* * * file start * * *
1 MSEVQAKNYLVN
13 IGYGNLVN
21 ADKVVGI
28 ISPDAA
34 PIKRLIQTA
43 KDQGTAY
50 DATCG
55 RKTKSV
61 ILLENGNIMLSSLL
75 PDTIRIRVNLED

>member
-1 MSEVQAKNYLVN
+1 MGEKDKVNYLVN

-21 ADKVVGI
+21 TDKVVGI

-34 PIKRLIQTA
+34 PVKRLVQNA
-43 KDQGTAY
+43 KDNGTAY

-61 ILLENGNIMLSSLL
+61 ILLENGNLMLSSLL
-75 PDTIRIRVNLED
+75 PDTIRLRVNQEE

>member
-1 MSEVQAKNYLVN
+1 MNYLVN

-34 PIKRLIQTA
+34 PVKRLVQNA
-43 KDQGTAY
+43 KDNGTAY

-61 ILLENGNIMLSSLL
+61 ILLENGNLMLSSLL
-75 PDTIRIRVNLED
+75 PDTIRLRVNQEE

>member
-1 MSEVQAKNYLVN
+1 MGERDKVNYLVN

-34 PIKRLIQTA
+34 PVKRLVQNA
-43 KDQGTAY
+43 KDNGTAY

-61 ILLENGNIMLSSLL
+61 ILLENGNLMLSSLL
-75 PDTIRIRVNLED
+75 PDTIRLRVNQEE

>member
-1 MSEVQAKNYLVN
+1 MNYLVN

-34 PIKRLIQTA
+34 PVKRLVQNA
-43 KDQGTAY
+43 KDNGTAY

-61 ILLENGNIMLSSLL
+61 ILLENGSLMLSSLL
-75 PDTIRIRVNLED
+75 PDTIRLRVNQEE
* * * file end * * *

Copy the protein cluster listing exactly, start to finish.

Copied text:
1 MSEVQAKNYLVN
13 IGYGNLVN
21 ADKVVGI
28 ISPDAA
34 PIKRLIQTA
43 KDQGTAY
50 DATCG
55 RKTKSV
61 ILLENGNIMLSSLL
75 PDTIRIRVNLED

>member
-1 MSEVQAKNYLVN
+1 MGEKDKVNYLVN

-21 ADKVVGI
+21 TDKVVGI

-34 PIKRLIQTA
+34 PVKRLVQNA
-43 KDQGTAY
+43 KDNGTAY

-61 ILLENGNIMLSSLL
+61 ILLENGNLMLSSLL
-75 PDTIRIRVNLED
+75 PDTIRLRVNQEE

>member
-1 MSEVQAKNYLVN
+1 MNYLVN

-34 PIKRLIQTA
+34 PVKRLVQNA
-43 KDQGTAY
+43 KDNGTAY

-61 ILLENGNIMLSSLL
+61 ILLENGNLMLSSLL
-75 PDTIRIRVNLED
+75 PDTIRLRVNQEE

>member
-1 MSEVQAKNYLVN
+1 MGERDKVNYLVN

-34 PIKRLIQTA
+34 PVKRLVQNA
-43 KDQGTAY
+43 KDNGTAY

-61 ILLENGNIMLSSLL
+61 ILLENGNLMLSSLL
-75 PDTIRIRVNLED
+75 PDTIRLRVNQEE

>member
-1 MSEVQAKNYLVN
+1 MNYLVN

-34 PIKRLIQTA
+34 PVKRLVQNA
-43 KDQGTAY
+43 KDNGTAY

-61 ILLENGNIMLSSLL
+61 ILLENGSLMLSSLL
-75 PDTIRIRVNLED
+75 PDTIRLRVNQEE